Disaster at Congress Street Expo Wednesday February 4th
I was working on video frame grabs for the Show report last night as the storm which had been pounding southern California built up to full strength as it passed over Tucson. I wondered how the Show tents all over town were weathering the storm as winds gusted up to 50 miles per hour and the rain poured down. This morning the local news reported minor flooding around Tucson and that a tent at the Congress Street Expo had been damaged during the storm last night.
I considered checking it out for the show report, but it didn't sound like there'd been major damage, and I figured they'd probably have things patched up by the time I got there anyway. So I went to 'work' back at the Executive Inn to continue the tour I started there yesterday. A while later some rockhounds who had been to the Expo related what they'd seen to me. Time for me to really go to work...
Shown outlined in blue is the main tent at the Congress Street Expo. This picture was taken from the top of 'A' Mountain during the course of last year's show. It was a big tent, hosting 36,000 square feet of exhibits and merchandise. "Damaged" turned out to be somewhat of an understatement. The tent is history and a considerable amount of its estimated $50 million dollars worth of contents was damaged or destroyed when the tent collapsed during the storm. It was closed for the night when the incident occurred, so fortunately there was no loss of life or injury. A story on local news tonight put the time of the collapse at about 10:30 pm Monday night.
It rained heavily last night during the storm and there was minor flooding around Tucson. The total precipitation overnight was under an inch, but our desert soil saturates quickly during a heavy rain and low-lying areas flood. I was greeted by a sea of mud when I entered the Expo property. Makeshift mud bridges and islands made from pallets had been deployed to help rockhounds traverse the ankle deep areas.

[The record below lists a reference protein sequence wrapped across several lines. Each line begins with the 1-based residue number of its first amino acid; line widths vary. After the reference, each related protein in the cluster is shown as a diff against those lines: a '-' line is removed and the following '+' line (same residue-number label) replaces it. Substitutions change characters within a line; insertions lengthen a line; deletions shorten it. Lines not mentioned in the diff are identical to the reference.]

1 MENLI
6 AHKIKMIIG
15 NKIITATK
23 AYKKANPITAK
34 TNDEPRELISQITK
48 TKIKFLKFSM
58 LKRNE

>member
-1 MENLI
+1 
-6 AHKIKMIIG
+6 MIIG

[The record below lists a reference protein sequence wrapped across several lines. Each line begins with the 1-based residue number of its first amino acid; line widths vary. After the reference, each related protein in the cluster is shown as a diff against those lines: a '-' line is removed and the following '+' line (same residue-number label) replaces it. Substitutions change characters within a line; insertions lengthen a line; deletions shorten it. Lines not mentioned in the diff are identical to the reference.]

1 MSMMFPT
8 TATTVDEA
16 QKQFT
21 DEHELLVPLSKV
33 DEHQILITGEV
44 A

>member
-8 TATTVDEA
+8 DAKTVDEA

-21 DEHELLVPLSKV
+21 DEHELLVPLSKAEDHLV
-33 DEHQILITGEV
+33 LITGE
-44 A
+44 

Several parties interviewed at the Expo site this afternoon told me that one of the main support poles for the tent gave way and when it failed, the entire tent collapsed. Two remaining poles are shown still standing in the picture above center. The entire perimeter surrounding the area had been fenced off with 6 foot high wire mesh. The collapsed tent was declared unsafe and Tucson police officers were called in to control access and supervise the scene.
There were scores of dealers set up inside the tent. The Congress Street Expo is a retail oriented show which has many smaller tents and stalls surrounding the main tent. There's some of everything at this show, but it is particularly oriented towards lapidary, lapidary tools and equipment, rough and jewelry. However, minerals, fossils, meteorites, and crafts are also shown and sold at this major show.
Above are three pictures of one area in the main tent housing a number of lapidary equipment and tool manufacturers and suppliers. They were taken during the '97 show. Above left is Alpha Supply's area, a mail order jewelry and lapidary supply company familiar to many rockhounds.
Shown above center and right is an adjacent counter and display area for GEMCO, another well known company catering to the hobby. Shown at left is today's view of the same area. The economic losses are substantial and will probably run into the millions.